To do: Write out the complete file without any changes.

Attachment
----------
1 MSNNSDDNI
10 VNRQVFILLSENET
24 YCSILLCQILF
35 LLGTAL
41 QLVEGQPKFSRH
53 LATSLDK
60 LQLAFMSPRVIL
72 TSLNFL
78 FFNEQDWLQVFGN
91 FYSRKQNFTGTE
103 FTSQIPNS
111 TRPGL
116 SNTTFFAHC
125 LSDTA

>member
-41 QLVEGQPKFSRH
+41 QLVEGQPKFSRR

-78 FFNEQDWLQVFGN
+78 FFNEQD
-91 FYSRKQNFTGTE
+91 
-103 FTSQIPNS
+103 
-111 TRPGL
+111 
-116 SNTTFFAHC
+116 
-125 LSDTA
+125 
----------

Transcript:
1 MSNNSDDNI
10 VNRQVFILLSENET
24 YCSILLCQILF
35 LLGTAL
41 QLVEGQPKFSRH
53 LATSLDK
60 LQLAFMSPRVIL
72 TSLNFL
78 FFNEQDWLQVFGN
91 FYSRKQNFTGTE
103 FTSQIPNS
111 TRPGL
116 SNTTFFAHC
125 LSDTA

>member
-41 QLVEGQPKFSRH
+41 QLVEGQPKFSRR

-78 FFNEQDWLQVFGN
+78 FFNEQD
-91 FYSRKQNFTGTE
+91 
-103 FTSQIPNS
+103 
-111 TRPGL
+111 
-116 SNTTFFAHC
+116 
-125 LSDTA
+125 